dynamic decoding of musical features from fMRI data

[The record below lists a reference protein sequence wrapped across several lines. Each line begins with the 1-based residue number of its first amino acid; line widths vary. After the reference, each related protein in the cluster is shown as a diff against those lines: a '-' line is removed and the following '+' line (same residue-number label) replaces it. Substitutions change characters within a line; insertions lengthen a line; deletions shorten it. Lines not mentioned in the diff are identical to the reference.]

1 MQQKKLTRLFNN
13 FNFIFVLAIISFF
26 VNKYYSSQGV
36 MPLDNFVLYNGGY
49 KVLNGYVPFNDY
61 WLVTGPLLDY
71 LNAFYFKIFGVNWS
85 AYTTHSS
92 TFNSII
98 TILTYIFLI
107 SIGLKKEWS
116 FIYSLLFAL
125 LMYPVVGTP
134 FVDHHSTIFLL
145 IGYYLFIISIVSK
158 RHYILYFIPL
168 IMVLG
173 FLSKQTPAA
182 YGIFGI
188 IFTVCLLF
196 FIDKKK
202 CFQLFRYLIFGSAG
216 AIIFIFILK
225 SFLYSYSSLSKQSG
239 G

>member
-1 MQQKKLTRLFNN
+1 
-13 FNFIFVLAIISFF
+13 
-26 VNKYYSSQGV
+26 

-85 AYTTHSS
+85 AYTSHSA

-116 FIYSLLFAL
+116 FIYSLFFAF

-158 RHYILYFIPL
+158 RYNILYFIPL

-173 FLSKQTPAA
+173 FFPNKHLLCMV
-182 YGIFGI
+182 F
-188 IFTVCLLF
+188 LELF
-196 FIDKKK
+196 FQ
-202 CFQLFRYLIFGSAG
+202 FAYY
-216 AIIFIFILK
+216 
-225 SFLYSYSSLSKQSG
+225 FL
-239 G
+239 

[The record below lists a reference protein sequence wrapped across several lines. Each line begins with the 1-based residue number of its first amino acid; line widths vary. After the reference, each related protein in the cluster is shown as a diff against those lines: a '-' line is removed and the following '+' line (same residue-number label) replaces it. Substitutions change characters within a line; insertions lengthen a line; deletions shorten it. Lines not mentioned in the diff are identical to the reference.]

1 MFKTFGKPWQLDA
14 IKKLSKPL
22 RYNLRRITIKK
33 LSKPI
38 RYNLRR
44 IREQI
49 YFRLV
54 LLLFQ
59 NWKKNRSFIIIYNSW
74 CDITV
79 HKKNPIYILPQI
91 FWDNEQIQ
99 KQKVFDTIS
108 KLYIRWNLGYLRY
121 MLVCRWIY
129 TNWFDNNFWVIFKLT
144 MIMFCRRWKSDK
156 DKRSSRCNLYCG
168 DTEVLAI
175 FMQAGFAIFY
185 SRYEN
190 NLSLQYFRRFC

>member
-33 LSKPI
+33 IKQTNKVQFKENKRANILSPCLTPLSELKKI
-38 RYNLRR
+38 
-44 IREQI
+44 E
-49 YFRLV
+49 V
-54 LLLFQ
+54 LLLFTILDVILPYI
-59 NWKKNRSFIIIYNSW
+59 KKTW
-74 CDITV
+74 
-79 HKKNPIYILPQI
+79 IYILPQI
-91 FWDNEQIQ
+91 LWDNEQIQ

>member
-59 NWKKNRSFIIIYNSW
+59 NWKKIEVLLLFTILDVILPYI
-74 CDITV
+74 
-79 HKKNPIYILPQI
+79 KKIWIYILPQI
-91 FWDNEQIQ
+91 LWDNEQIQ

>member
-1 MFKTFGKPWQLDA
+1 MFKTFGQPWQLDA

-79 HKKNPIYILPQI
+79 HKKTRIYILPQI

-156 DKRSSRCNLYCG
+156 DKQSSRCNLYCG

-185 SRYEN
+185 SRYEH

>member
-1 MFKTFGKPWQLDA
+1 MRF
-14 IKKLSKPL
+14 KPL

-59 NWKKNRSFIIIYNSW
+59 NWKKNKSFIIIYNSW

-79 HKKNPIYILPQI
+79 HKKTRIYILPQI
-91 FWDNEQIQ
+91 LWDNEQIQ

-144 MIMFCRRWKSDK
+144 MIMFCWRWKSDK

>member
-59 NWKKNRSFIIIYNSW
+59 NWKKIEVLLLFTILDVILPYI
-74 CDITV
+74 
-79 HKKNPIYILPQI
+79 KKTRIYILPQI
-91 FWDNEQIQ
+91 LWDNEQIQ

We investigated neural correlates of musical feature processing with a decoding approach. To this end, we used a method that combines computational extraction of musical features with regularized multiple regression (LASSO). Optimal model parameters were determined by maximizing the decoding accuracy using a leave-one-out cross-validation scheme. The method was applied to functional magnetic resonance imaging (fMRI) data that were collected using a naturalistic paradigm, in which participants' brain responses were recorded while they were continuously listening to pieces of real music. The dependent variables comprised musical feature time series that were computationally extracted from the stimulus. We expected timbral features to obtain a higher prediction accuracy than rhythmic and tonal ones. Moreover, we expected the areas significantly contributing to the decoding models to be consistent with areas of significant activation observed in previous research using a naturalistic paradigm with fMRI. Of the six musical features considered, five could be significantly predicted for the majority of participants. The areas significantly contributing to the optimal decoding models agreed to a great extent with results obtained in previous studies. In particular, areas in the superior temporal gyrus, Heschl's gyrus, Rolandic operculum, and cerebellum contributed to the decoding of timbral features. For the decoding of the rhythmic feature, we found the bilateral superior temporal gyrus, right Heschl's gyrus, and hippocampus to contribute most. The tonal feature, however, could not be significantly predicted, suggesting a higher inter-participant variability in its neural processing. A subsequent classification experiment revealed that segments of the stimulus could be classified from the fMRI data with significant accuracy. The present findings provide compelling evidence for the involvement of the auditory cortex, the cerebellum and the hippocampus in the processing of musical features during continuous listening to music.